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UberX Is Killing Cab Industry, Drivers Say

Last week, we reported how in the span of 24 hours, 9,000 Floridians signed a petition to get Uber in Florida. But what appears to be a revolutionary way of melding technology and getting a cab is also a major potential threat to cabdrivers and the taxi industry as a whole.

Uber is basically an app with which you can request a cab or limo driver, then name your price. You can also rate the driver.

Plenty of us know what a pain in the ass getting a cab can be down here in South Florida. So, on the surface, Uber would appear ideal.

But Uber also has something called UberX, which is basically a lower-priced version of Uber that uses midrange cars for ridesharing. And according to concerned cabbies across the state and country, it's going to cripple the industry.

For the moment, in Florida, Uber is available only in Jacksonville. But the Florida Legislature is looking to change that, which is where Uber's petition comes in. And Uber has brought UberX wherever it has gone.

Uber started off with regular licensed drivers in cities such as New York; Washington, D.C.; Chicago; and San Francisco.

"It was like discovering ice cream for the first time," Jennifer Condie, a cabdriver from Palm Beach County told New Times when she first learned of the app. "This is the future, I thought."

Uber then took notice of the success of ridesharing companies such as Lyft and Sidecar.

The problem is, ridesharing services have been widely unregulated. But that didn't stop Uber from launching UberX. The lack of regulation, it would seem, is probably what spurred them on in the first place, according to some concerned cabbies.

A San Francisco assistant district attorney recently told regulators that drivers who are using UberX and other ridesharing companies are committing insurance fraud.

Basically, a rideshare such as UberX, taxi drivers like Condie say, is a threat to public safety as well as to the industry.

The reason for concern is that personal auto insurance doesn't cover commercial drivers. And, according to the drivers we spoke to, Uber has specifically told its drivers not to get insurance.

"UberX has regular passenger insurance, taking 20 percent from the driver," Condie says. "But they basically tell drivers not to get insurance, to put it on your personal insurance. But you can't put others on your insurance."

A Chicago-based cabdriver working with Uber, who goes only by the name Joe, tells New Times that Uber held a meeting of taxi drivers in his area several weeks ago. At this meeting, they told drivers that the company does not allow commercial insurance. "I'm sitting in this meeting and they're saying this to us, and I couldn't believe it," Joe says.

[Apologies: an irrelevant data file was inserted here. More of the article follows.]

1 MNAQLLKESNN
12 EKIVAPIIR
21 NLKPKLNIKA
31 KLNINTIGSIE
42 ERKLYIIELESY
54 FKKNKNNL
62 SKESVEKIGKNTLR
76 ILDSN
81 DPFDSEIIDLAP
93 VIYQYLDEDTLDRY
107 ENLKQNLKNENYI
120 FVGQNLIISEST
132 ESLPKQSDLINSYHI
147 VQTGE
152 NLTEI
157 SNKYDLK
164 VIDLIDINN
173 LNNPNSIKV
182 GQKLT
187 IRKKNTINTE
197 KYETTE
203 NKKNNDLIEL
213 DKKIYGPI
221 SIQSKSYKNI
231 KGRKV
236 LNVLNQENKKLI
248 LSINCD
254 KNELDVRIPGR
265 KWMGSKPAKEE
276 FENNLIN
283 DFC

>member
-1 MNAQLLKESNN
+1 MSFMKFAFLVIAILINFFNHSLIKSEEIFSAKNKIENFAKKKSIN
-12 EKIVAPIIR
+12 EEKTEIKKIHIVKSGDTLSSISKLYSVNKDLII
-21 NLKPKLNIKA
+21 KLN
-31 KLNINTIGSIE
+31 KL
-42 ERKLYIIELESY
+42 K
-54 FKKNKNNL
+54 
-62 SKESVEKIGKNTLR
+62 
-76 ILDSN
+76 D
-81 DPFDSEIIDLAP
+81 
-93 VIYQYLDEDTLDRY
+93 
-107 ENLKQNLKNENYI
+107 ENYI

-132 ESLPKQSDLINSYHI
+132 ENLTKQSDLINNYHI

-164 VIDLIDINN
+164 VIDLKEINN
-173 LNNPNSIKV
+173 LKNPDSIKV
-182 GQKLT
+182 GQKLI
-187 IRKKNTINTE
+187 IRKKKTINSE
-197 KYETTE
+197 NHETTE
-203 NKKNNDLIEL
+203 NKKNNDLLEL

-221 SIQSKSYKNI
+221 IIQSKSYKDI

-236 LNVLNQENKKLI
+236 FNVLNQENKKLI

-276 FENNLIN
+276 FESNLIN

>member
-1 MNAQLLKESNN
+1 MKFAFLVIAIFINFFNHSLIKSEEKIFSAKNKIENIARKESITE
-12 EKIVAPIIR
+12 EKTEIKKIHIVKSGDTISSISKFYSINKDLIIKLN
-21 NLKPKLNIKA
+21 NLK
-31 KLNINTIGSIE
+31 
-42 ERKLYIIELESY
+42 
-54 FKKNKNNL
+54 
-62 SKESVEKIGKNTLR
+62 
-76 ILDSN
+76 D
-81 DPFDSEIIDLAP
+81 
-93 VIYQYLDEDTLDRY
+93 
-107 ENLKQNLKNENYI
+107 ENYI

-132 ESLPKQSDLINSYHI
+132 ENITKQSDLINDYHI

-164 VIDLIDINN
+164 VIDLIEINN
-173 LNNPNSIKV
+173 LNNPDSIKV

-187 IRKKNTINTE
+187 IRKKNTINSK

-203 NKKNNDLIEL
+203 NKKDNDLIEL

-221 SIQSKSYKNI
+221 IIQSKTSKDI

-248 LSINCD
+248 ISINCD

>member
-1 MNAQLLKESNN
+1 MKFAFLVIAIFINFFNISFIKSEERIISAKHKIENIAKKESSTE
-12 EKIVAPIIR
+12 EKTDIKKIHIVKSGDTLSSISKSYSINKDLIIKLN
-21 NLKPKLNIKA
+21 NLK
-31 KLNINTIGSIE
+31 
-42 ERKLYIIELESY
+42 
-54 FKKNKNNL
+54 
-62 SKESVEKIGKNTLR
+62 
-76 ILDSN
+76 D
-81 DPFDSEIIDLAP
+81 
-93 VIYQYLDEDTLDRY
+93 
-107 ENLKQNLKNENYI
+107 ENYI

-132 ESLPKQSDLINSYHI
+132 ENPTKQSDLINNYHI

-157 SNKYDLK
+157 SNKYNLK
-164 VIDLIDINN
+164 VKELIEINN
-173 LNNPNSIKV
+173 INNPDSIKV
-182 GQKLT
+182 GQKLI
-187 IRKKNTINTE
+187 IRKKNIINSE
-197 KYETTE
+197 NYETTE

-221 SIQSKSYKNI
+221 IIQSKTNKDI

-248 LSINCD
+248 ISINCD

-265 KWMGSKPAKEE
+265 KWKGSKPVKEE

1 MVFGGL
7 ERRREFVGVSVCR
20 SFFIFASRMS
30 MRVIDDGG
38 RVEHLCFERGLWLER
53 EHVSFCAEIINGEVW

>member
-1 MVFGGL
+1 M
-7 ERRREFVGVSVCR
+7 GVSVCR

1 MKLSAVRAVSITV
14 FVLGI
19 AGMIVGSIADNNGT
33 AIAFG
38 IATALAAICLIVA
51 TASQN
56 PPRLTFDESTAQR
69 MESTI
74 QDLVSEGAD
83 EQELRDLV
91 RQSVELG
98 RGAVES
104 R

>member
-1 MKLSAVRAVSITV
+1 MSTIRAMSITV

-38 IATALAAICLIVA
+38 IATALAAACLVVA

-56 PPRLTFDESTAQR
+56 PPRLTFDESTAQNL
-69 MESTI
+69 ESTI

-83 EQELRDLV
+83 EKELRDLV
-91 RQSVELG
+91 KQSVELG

The UberX rep at the meeting was peppered with questions about insurance. The drivers, Joe says, were told they would receive more information about it via email. That email has yet to arrive, Joe claims.

Joe's concern is that UberX is opening the door for non-taxi drivers to start giving people lifts around the city for money without proper regulation.

"It's decimating the cab industry," he says. "They're bringing in regular people and telling them to operate as cabbies and not providing them with insurance."

The bottom line is, commercial insurance is expensive. In some states, it can cost a cabbie up to $5,000.

"It basically fucks up their business plans," Joe says. "But if you have a passenger and he gets injured in an accident, where do they file a claim?"

For rideshare companies like UberX, Lyft, and others, there are obvious advantages to having no regulation -- for both the driver and the passenger, it's cheap. And because there is no overhead, a company like Uber has flourished with its UberX service. And Florida could be next.

"The main problem with this industry is communication," Condie says. "I have no problem with rideshare entering our market, but it has to be regulated."

Condie says another app, called MyTaxi, which has been successful in Europe and recently entered the D.C. and Miami markets, is charging drivers only 2.6 percent and $1 per ride. Uber, Condie says, is charging drivers 20 percent for the same technology while not kicking a single cent back to local government, regulators, or the State of Florida.

And avoiding regulations.

For her part, Condie has sent a letter to the Florida Department of Insurance.

"Operators such as Lyft/sidecar/UberX are preying on the nation's dysfunctional taxi system and the fact that city/county/state governments AND insurance regulators are not in sync with each other and have no clue what is going on," her letter says. "The risk of exposure of private insurance is so great due to fraud/abuse it can be market destabilizing."

The bill going through the Florida Legislature to get Uber into the Sunshine State recently passed its first committee.

Send your story tips to the author, Chris Joseph.

Follow Chris Joseph on Twitter.

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